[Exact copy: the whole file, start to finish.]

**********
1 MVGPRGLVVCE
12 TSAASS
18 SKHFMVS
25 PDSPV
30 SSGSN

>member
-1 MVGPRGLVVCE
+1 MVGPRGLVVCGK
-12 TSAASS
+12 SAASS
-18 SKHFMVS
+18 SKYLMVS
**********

1 MVGPRGLVVCE
12 TSAASS
18 SKHFMVS
25 PDSPV
30 SSGSN

>member
-1 MVGPRGLVVCE
+1 MVGPRGLVVCGK
-12 TSAASS
+12 SAASS
-18 SKHFMVS
+18 SKYLMVS